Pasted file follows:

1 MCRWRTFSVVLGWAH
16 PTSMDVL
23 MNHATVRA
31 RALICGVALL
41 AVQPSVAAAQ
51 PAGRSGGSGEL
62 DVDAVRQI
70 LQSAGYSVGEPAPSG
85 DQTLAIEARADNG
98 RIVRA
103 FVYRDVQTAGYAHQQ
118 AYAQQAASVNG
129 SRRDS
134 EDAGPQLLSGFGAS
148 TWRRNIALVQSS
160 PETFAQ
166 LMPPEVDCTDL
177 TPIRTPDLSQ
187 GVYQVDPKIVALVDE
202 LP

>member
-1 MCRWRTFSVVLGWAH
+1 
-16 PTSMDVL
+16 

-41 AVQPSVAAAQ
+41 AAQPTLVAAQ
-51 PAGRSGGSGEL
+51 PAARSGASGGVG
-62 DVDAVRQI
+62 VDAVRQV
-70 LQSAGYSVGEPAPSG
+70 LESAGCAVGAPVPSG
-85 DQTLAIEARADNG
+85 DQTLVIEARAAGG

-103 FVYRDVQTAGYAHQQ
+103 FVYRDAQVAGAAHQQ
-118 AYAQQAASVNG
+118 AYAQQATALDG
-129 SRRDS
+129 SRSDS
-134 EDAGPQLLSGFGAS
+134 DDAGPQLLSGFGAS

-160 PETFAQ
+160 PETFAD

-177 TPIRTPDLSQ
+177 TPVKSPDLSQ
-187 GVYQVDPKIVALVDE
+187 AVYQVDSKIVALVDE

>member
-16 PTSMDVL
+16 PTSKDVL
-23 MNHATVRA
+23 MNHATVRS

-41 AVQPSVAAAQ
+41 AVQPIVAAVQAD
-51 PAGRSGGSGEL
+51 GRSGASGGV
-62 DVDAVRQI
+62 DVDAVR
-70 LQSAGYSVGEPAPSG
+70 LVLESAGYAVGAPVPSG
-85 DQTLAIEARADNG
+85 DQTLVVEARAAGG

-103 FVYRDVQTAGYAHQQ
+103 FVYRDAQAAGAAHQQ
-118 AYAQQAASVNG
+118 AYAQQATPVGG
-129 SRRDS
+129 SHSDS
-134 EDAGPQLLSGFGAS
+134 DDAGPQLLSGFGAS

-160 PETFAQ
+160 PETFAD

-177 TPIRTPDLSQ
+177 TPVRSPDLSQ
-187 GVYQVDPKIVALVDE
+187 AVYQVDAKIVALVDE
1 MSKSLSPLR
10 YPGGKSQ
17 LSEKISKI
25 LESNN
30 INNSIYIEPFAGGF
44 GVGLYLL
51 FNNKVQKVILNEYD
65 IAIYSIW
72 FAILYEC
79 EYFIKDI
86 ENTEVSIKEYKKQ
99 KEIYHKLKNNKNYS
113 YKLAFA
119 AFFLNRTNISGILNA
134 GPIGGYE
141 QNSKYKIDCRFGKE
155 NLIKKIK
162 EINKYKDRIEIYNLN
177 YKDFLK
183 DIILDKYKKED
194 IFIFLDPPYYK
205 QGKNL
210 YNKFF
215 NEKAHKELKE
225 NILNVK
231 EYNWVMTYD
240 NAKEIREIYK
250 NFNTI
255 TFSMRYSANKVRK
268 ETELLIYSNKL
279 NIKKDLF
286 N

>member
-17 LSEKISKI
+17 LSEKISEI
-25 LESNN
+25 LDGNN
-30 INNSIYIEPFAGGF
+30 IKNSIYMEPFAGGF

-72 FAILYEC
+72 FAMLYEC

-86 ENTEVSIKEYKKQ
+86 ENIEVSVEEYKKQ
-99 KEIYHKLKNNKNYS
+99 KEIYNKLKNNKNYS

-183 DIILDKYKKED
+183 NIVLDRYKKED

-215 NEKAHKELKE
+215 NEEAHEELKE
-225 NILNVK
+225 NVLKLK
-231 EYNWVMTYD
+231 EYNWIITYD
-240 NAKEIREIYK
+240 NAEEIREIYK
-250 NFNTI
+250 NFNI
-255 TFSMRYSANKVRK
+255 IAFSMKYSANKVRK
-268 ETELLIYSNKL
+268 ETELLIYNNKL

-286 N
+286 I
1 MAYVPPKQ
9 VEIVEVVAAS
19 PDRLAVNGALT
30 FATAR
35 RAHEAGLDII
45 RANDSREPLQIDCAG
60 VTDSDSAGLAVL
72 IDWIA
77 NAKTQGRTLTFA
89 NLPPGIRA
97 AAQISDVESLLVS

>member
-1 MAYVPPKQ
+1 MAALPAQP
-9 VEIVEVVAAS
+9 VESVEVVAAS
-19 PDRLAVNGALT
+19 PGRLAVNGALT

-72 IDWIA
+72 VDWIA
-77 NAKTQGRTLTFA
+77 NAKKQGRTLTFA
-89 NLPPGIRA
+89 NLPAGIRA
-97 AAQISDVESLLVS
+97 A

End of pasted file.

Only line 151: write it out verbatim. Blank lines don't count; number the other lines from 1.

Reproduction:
89 NLPPGIRA